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>> January 2018 Fishing Report, SoCal (#232) [topic: previous/next]
PostPosted: Sun Dec 31, 2017 11:56 am
Ken Jones


Posts: 9708
Location: California

San Diego County Piers

Imperial Beach Pier – No report this month. We really need a reporter for this pier! How To Get There: From I-5 take the Palm Ave. (Hwy. 75) exit and follow it to where Palm Ave. and Hwy. 75 divide. Follow Palm Ave. to Seacoast Dr., turn left and it will take you right to the pier.

Ocean Beach Pier — Shirley at the pier’s bait shop, says that things are really quiet and about the only fish she is seeing are mackerel. She imagines some lobsters are being taken but that’s at night when she’s not there. How To Get There: From the north, take I-5 to the Sea World Dr. exit and follow it until it turns off to Sunset Cliffs Blvd. From the south, take I- 5 to the Nimitz Blvd. exit, then follow that road to Sunset Cliffs Blvd. Follow Sunset Cliffs Blvd. to Newport Ave., turn right and follow the road to the pier parking lot.

Crystal Pier – No report this month although the last time we talked there were still some mackerel and a few perch and croakers. How To get There: Take I-5 to Garnet Ave. then take Garnet west to the foot of the pier.

Pepper Park Pier — No report although there should be a few mackerel and some bass. We need a reporter! How To Get There: From I-5 take the 24th Street off-ramp west to Tidelands Avenue and go left (south) on Tidelands to the end.

Bayside Park Pier — No report although some croakers and sharays should be available. We need a reporter. How To Get There: From I-5 take the J Street off ramp and go west. Take J Street to Tidelands Ave., turn right. Take Tidelands to Sandpiper Way, turn right. Take Sandpiper to Bayside Parkway, urn left and follow the road to the park.

Embarcadero Marina Pier — No report although the mackerel and bass (kelp and sand) should be hitting along with some sharays. We need a reporter! How To Get There: From the I-5 south, take the Front Street exit south to Market (just stay on Front Street, it runs into Market), take Market west to Harbor Dr. Turn left on Harbor Dr. and take it to 8th Ave., turn right onto Convention Way (formerly Harbor St.). Follow it a short block to 5th Ave. and the pier. It seems that with the new Convention Center the city is constantly working on these streets near the pier and renaming them; if you get confused remember that the park and pier are immediately to the southwest of the Convention Center. From I-5 North, approaching from the south, take the J Street exit, then go straight, three blocks up to Market, turn left and take it from there.

Ferry Landing Pier (Coronado) — Need a reporter although bass (a variety) always seem to be around as well as a mix of sharays (mostly round stingrays and bat rays). How To Get There: From San Diego, take the Coronado Bay Bridge (Highway 75) to Coronado. Once over the bridge you are on Third Street. Simply follow it to B Avenue, turn right, and follow it to the front of The Old Ferry Landing — the intersection of First Street and B Avenue. The pier sits behind the shops in the complex.

Shelter Island Pier — Dennis Borlek from the pier’s bait shop says it’s mainly mackerel along with a few small bass. How To Get There: Take I-5 or I-8 to Rosecrans (Hwy. 209) and go west, turn left at Shelter Island Dr. and follow the road until you see the pier and the entrance to the parking lot.

Oceanside Pier — Ed, at the Oceanside Pier Bait and Tackle, said things are relatively quiet but people are still getting a few late season croakers, more and more perch, and sargo (mid-pier on ghost shrimp). Not much on top although the mackerel are in and out. Biggest news lately is the number of striped bass that have been taken. Not sure why they are down that far south. How To Get There: From I-5 take the Harbor Dr. exit off the freeway, follow it and it will wind down to the harbor; where the road splits stay to the right on North Harbor Dr., and follow it to the pier.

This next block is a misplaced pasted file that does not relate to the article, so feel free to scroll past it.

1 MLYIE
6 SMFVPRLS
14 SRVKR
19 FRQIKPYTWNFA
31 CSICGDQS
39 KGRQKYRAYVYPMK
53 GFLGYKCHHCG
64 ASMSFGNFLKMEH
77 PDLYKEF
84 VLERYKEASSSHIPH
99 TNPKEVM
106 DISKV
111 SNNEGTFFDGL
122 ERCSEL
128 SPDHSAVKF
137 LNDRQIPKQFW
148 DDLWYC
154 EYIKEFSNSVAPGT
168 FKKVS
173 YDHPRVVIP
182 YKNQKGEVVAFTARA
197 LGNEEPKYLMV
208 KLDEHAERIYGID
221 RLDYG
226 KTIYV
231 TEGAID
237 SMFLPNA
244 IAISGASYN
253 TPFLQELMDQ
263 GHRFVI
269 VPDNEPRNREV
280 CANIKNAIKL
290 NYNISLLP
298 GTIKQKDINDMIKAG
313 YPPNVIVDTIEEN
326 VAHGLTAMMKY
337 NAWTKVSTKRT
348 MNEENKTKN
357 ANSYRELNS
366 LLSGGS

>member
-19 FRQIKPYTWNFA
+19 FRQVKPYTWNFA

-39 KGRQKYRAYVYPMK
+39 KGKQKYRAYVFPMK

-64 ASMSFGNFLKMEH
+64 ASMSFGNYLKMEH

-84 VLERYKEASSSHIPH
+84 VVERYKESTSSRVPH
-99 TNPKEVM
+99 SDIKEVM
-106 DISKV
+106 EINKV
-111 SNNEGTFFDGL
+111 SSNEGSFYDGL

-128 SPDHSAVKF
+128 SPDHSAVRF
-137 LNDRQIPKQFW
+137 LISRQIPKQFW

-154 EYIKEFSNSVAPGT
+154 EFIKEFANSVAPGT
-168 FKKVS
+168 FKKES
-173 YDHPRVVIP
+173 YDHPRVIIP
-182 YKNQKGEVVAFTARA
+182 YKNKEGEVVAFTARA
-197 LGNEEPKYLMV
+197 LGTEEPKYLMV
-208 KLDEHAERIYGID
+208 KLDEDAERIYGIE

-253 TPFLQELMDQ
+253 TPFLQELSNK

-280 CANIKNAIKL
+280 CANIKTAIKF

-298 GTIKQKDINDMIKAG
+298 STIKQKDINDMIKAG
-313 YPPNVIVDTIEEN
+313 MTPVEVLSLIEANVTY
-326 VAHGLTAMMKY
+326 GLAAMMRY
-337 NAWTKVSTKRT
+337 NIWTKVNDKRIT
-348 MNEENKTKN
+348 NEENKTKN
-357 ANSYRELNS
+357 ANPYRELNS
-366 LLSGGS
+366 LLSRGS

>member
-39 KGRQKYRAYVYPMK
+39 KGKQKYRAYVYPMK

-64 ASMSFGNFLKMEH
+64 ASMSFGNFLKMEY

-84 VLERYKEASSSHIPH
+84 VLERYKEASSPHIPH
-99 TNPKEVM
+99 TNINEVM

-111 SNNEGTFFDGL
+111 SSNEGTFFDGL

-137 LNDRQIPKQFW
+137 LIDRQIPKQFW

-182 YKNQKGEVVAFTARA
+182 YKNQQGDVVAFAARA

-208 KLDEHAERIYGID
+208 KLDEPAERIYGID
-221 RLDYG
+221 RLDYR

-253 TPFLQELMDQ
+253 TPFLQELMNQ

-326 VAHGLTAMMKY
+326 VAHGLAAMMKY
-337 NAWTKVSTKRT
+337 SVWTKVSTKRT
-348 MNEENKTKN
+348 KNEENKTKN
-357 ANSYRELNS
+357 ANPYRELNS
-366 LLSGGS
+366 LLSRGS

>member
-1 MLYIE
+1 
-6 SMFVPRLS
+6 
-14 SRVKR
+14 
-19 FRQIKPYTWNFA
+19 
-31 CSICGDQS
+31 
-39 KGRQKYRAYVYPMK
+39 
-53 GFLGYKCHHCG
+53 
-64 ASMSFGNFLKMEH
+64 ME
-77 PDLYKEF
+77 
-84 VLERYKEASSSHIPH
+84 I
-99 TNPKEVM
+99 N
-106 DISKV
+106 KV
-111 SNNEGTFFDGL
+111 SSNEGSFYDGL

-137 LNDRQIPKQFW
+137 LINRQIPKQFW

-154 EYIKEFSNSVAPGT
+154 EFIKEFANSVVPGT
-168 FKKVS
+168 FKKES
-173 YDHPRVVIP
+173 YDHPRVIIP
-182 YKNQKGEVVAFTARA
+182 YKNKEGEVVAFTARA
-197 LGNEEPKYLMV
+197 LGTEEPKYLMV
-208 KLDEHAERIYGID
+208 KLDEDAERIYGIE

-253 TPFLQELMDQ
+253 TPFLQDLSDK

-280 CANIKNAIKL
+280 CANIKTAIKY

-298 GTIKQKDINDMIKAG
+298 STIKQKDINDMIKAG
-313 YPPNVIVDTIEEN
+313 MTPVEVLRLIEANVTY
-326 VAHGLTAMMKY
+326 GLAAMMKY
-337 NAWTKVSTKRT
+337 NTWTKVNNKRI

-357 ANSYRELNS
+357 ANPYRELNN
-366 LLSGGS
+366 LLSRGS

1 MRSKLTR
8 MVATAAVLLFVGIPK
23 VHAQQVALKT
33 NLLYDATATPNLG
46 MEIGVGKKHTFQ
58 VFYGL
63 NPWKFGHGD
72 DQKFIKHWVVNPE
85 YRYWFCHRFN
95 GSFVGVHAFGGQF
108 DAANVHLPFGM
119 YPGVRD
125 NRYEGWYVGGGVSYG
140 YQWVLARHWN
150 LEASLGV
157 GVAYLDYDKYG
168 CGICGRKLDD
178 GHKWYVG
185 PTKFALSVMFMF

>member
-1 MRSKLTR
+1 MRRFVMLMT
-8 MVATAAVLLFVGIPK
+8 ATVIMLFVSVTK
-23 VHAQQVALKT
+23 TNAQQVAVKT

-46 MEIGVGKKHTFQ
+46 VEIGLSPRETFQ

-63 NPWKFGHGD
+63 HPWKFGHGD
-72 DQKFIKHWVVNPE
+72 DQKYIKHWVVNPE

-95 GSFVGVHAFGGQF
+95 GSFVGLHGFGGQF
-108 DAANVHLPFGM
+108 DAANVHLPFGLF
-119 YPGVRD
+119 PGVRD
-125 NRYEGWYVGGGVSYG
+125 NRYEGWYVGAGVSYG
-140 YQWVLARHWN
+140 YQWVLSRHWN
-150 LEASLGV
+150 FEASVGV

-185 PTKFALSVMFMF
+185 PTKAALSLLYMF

Oceanside Harbor Pier — No report although some croakers and bass should be available. We need a reporter. How To Get There: From I-5 take the Harbor Dr. exit off the freeway, follow it and it will wind down to the harbor; where the road splits stay to the right on North Harbor Dr., and follow it to the pier.

Orange County Piers

San Clemente Pier — Awaiting the report.

Dana Harbor Pier — Awaiting the report.

Balboa Pier — Our reporter Snookie says, “Well we have a new year for fishing. Let's hope it is better. I did get an 18-inch halibut this week and more of those butterfly rays. Saw a few thornbacks caught and corbina on the snags. Of course the mackerel are still on the end for the pier, but they are quite a bit smaller. As to our bait supply we are getting lots of smelt, but only in the surf. I think I have figured out why. It is because the water is colder and it heats up much faster in the surf area, so that is where the bait want to be. The jacksmelt are still in the area near the surf, but not too many big ones are being caught. With the water as clear as it has been it is easy to see the schools of jacksmelt. Now we are waiting for the whales to show up going south.” How To Get There: From the Pacific Coast Highway take Newport Blvd. which will turn into Balboa Blvd., follow it west to Palm Street. Turn right and follow it to the pier and the adjacent parking lot.

Newport Pier — Generally about the same report as at the Balboa Pier. How To Get There: From the Pacific Coast Highway take the Newport Blvd. turnoff and proceed west watching for signs directing traffic to the pier. The pier sits at the foot of McFadden Place.

Huntington Beach Pier — Amanda at the “Let’s Go Fishing B&T” on the pier says things are slow although some mackerel and stingrays continue to be caught; the mackerel are mid-pier to the end with the stingrays in close. How To Get There: Highway 1 (Pacific Coast Highway) to Huntington Beach and the pier.

Seal Beach Pier — Pauly at Big Fish Tackle says fishing remains slow although anglers continue to pull in some yellowfin croakers and small corbina in the surf area with mackerel father out on the pier. How To Get There: From the Pacific Coast Highway simply take Main St. west and follow it to the pier.

Los Angeles County Piers

Belmont Pier — Pauly at Big Fish Tackle says action slow although sargo are available inshore, mackerel mid-pier to the end. How To Get There: From the north take I-405 to the Lakewood Boulevard turnoff, and then go south to 7th Street, turn west (right) until you come to Ximeno Ave. and then turn left. Follow it to Livingston Dr. and go west. You will see signs by Ocean Ave. and Termino Ave. indicating the pier. From the south take the Pacific Coast Highway to 2nd. Street (Westminister becomes 2nd. Street when it crosses PCH), go west, follow to Livingston Dr. Follow it to signs by Ocean Ave. and Termino Ave. indicating the pier and parking lot.